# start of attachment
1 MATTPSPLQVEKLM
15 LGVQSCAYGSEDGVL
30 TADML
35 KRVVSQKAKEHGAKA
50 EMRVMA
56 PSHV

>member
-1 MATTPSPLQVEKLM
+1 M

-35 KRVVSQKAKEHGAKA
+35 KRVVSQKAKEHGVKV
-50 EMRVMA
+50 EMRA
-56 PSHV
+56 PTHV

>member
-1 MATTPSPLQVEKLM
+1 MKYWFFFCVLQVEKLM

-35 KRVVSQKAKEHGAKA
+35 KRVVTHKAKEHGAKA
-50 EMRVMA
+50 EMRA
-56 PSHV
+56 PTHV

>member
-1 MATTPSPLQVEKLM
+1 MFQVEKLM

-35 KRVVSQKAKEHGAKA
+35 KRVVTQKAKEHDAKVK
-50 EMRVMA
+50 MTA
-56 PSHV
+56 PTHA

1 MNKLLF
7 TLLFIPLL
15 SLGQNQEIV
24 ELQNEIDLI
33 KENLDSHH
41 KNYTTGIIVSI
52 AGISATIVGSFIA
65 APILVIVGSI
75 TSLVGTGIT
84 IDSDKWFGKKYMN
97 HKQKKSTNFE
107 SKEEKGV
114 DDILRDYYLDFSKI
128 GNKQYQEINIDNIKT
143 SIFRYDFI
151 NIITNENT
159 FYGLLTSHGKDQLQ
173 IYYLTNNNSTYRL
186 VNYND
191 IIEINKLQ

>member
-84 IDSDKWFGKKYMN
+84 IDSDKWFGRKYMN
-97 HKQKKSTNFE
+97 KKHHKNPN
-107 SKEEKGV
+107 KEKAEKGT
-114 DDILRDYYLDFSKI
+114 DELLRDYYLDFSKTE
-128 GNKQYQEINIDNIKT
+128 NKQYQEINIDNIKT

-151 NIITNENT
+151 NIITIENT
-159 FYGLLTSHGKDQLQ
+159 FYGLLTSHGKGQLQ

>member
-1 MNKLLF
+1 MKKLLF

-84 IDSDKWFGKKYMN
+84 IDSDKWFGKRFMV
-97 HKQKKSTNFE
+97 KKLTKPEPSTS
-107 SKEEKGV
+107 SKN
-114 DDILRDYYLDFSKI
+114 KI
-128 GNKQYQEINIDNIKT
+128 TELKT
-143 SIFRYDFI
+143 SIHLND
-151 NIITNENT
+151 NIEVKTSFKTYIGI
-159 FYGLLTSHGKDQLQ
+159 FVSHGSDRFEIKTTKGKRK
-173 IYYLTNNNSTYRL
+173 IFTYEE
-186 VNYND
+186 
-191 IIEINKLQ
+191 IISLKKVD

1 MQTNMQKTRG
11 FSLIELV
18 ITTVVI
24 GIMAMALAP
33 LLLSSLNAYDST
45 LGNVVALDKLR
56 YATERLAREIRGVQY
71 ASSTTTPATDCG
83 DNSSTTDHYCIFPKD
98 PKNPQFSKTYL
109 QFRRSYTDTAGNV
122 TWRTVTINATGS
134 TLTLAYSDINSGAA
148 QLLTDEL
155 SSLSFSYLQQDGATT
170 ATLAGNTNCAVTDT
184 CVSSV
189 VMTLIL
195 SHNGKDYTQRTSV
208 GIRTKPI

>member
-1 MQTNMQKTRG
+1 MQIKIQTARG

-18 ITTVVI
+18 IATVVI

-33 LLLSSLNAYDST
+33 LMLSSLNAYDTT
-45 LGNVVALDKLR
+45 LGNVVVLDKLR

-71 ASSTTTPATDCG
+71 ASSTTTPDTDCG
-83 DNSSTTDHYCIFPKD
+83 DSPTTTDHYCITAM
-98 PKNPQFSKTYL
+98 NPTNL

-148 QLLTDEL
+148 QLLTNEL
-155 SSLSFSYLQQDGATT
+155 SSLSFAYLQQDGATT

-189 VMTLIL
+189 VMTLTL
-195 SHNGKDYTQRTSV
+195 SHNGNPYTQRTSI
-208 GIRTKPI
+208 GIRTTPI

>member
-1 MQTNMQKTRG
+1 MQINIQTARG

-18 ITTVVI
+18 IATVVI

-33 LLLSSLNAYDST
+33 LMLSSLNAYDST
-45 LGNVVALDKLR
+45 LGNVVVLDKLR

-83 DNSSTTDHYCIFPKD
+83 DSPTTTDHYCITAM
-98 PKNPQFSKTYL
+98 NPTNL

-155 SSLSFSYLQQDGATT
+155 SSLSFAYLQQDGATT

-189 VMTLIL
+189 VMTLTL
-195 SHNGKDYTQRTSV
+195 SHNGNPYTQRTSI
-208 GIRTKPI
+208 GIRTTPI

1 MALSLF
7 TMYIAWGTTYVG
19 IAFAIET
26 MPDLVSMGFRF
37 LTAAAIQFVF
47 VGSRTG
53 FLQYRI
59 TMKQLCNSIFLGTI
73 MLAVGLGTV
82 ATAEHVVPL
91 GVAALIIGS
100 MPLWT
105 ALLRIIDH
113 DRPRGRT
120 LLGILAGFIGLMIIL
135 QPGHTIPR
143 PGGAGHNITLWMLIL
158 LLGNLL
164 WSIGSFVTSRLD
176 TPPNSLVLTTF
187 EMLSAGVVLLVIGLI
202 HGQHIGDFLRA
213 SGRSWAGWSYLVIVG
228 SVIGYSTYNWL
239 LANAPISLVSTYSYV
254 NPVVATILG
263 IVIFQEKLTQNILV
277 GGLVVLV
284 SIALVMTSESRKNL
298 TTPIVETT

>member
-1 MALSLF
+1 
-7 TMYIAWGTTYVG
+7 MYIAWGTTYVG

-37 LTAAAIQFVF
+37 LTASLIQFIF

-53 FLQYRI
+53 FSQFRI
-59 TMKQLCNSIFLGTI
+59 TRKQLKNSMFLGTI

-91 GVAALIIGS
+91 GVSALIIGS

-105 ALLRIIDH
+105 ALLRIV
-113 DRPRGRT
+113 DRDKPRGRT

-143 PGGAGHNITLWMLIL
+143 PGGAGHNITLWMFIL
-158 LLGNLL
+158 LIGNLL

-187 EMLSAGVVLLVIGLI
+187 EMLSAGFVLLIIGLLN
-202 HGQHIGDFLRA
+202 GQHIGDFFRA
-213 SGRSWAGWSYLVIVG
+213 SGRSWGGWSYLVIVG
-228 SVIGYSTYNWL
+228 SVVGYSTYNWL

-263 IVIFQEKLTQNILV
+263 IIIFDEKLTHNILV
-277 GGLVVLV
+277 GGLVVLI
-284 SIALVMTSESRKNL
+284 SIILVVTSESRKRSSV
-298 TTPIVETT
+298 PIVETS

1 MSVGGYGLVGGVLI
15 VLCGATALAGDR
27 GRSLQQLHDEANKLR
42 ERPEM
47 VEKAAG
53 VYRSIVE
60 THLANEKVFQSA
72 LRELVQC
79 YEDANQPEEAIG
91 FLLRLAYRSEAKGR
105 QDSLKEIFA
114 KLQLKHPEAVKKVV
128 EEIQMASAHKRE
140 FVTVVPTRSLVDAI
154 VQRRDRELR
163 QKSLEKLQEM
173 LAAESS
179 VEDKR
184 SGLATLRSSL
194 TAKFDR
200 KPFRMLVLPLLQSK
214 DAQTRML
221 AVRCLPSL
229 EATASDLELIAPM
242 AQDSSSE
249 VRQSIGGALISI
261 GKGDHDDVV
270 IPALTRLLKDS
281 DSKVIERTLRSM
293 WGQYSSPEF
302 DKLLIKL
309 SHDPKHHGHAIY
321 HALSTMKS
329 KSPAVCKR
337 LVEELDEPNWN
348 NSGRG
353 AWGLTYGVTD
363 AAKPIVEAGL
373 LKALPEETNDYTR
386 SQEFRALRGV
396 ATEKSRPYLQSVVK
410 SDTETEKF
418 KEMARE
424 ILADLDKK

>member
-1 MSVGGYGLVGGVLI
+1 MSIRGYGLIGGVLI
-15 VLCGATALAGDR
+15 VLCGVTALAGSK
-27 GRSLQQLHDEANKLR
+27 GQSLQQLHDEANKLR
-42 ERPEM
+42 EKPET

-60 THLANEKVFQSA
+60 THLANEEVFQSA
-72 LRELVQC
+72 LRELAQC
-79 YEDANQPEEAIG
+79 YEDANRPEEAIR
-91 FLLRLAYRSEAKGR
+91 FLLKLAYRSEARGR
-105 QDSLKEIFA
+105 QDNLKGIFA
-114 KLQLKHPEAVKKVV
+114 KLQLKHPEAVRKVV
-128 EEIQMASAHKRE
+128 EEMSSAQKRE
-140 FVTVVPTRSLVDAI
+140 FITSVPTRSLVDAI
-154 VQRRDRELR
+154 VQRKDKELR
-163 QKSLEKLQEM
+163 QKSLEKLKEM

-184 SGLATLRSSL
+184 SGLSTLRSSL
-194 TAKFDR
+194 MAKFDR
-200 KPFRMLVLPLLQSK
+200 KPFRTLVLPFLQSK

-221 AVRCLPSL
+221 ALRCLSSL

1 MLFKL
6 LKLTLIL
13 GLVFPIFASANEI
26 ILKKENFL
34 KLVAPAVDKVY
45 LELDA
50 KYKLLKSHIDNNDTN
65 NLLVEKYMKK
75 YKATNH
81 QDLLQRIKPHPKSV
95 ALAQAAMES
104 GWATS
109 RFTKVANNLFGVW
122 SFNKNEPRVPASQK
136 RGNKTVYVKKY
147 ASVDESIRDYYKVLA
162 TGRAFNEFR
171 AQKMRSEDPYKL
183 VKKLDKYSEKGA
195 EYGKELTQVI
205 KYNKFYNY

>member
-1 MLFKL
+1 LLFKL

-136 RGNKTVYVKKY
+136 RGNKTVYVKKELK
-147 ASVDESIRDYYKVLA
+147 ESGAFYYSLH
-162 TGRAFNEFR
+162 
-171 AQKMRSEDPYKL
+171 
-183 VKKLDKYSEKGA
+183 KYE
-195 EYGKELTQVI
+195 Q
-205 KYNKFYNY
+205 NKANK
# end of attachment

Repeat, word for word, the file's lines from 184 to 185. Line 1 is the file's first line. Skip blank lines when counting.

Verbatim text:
239 LANAPISLVSTYSYV
254 NPVVATILG